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The number

$$\left(\frac {2^{10}} {11}\right)^{11}$$ is

$(A)$ strictly larger than ${10 \choose 1}^{2} {10 \choose 2}^{2} {10 \choose 3}^{2} {10 \choose 4}^{2} {10 \choose 5}$.

$(B)$ strictly larger than ${10 \choose 1}^{2} {10 \choose 2}^{2} {10 \choose 3}^{2} {10 \choose 4}^{2}$ but strictly smaller than ${10 \choose 1}^{2} {10 \choose 2}^{2} {10 \choose 3}^{2} {10 \choose 4}^{2} {10 \choose 5}$.

$(C)$ less than or equal to ${10 \choose 1}^{2} {10 \choose 2}^{2} {10 \choose 3}^{2} {10 \choose 4}^{2}$.

$(D)$ equal to ${10 \choose 1}^{2} {10 \choose 2}^{2} {10 \choose 3}^{2} {10 \choose 4}^{2} {10 \choose 5}$.

My attempt $:$

Since $2^4 > 11$ so we have $\left(\frac {2^{10}} {11}\right)> 2^{6}$ $\implies$ $\left(\frac {2^{10}} {11}\right)^{11}>(2^{6})^{11}$.

Now $(2^{6})^{11}=(2^{6})^{10}.2^{6}=(2^{10})^{6}.2^{6}=(2^{10})^{4}.2^{26}>{10 \choose 3}^{2} {10 \choose 4}^{2}.2^{26}$.Now we will show that $2^{26}>{10 \choose 1}^{2} {10 \choose 2}^{2}{10 \choose 5}$.

Now $2^{7}>100={10 \choose 1}^{2},2^{11}>2025={10 \choose 2}^{2}$ and $2^{8}>252={10 \choose 5}$.This shows that $2^{26}>{10 \choose 1}^{2} {10 \choose 2}^{2}{10 \choose 5}$. i.e. we have $(2^{6})^{11}>{10 \choose 1}^{2} {10 \choose 2}^{2} {10 \choose 3}^{2} {10 \choose 4}^{2} {10 \choose 5}$ and consequently $\left(\frac {2^{10}} {11}\right)^{11}>{10 \choose 1}^{2} {10 \choose 2}^{2} {10 \choose 3}^{2} {10 \choose 4}^{2} {10 \choose 5}$.Hence $(A)$ is the correct option.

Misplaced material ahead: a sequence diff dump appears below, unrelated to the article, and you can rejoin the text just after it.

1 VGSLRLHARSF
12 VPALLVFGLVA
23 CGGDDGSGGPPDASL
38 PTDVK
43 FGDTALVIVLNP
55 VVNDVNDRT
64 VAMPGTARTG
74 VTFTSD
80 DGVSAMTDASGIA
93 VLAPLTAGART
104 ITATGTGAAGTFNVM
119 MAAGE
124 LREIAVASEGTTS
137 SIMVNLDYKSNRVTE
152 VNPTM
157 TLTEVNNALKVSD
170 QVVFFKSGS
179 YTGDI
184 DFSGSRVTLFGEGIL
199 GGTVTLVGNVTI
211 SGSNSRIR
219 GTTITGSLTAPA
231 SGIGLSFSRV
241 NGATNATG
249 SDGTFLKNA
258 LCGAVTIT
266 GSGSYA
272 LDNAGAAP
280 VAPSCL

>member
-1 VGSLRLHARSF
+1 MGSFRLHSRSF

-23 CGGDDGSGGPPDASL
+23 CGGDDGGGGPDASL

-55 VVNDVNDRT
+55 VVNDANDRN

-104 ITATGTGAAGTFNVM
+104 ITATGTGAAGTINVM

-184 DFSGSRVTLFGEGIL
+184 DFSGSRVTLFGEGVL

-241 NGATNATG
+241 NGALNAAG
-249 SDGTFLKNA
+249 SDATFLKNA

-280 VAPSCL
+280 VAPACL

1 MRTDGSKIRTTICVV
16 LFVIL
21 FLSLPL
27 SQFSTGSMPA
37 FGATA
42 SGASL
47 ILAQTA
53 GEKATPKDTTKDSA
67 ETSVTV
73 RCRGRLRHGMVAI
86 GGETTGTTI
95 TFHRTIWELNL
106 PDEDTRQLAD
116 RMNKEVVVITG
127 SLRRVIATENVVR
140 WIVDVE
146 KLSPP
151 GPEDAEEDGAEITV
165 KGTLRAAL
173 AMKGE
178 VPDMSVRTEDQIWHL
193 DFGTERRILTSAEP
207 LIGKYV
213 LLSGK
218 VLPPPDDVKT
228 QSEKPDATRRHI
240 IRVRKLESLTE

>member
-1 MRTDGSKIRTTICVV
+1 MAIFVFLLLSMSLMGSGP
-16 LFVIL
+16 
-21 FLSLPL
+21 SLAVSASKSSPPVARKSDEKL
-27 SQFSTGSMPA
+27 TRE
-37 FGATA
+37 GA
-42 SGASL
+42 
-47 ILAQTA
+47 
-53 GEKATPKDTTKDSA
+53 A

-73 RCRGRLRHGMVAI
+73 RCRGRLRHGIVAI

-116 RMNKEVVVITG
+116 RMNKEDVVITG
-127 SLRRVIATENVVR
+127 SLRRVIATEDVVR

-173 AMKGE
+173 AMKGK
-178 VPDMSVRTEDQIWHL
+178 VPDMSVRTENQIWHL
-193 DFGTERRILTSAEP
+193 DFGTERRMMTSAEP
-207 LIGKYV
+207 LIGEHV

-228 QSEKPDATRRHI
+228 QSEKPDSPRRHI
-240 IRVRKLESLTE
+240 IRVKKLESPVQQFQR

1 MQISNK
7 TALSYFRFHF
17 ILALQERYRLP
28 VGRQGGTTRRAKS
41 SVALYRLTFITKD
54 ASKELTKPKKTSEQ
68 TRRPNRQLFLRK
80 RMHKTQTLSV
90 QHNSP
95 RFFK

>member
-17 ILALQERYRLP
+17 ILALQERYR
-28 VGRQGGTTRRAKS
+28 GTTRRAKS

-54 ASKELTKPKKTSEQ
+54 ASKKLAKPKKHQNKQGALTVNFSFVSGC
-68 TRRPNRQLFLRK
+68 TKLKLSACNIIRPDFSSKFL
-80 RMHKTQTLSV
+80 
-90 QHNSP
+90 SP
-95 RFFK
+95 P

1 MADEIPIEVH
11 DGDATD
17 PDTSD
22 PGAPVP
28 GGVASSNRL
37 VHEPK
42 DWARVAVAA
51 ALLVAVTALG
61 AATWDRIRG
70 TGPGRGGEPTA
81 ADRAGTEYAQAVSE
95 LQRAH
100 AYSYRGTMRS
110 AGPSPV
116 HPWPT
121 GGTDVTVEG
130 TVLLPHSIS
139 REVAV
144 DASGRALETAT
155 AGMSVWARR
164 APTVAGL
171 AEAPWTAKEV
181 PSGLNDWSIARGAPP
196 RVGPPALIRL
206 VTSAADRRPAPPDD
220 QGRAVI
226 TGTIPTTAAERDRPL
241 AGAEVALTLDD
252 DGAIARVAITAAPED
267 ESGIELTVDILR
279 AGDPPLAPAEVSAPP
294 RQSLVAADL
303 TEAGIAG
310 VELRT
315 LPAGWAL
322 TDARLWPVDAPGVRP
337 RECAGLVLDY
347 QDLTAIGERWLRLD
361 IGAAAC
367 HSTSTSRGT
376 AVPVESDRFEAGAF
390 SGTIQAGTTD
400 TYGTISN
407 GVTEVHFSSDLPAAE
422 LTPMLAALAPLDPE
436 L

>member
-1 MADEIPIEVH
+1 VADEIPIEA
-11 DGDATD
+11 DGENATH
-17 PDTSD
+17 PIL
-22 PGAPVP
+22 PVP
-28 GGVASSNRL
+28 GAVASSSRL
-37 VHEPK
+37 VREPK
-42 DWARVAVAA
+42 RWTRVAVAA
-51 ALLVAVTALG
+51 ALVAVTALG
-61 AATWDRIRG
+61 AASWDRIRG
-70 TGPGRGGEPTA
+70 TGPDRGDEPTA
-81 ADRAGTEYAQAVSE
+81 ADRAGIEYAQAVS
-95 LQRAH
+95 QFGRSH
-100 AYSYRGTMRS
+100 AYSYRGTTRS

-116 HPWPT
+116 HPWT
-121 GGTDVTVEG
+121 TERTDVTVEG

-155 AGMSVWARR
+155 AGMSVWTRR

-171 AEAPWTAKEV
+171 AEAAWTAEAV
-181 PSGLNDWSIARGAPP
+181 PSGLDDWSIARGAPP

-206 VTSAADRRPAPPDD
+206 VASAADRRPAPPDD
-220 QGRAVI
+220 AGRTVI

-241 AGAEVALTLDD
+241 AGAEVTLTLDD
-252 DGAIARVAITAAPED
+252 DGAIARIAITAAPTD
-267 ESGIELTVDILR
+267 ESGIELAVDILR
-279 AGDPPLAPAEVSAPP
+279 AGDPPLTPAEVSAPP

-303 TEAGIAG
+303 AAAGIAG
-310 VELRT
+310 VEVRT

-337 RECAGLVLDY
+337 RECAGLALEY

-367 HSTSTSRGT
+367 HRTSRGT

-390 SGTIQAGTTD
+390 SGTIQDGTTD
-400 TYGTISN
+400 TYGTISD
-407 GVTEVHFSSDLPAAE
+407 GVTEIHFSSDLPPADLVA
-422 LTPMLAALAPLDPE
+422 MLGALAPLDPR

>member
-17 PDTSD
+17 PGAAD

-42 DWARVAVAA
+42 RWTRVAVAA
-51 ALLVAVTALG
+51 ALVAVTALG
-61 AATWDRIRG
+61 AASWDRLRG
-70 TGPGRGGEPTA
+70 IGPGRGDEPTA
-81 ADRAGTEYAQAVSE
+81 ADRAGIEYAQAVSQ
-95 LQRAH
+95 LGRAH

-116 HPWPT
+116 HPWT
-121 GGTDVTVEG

Now my question is :

Is there alternative easy way to determine the above option?Because at last the calculation becomes too much laborious and boring.Please help me.

Thank you in advance.

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  • $\begingroup$ use $\log$ to compute faster. $\endgroup$ – OmG May 31 '17 at 7:14
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Hint $$\sum_{k=0}^{10}\binom{10}{k} = 2^{10}$$

You can proceed with the AM-GM inequality.

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  • $\begingroup$ Very nice idea! $\endgroup$ – Arnab Chatterjee. May 31 '17 at 10:24

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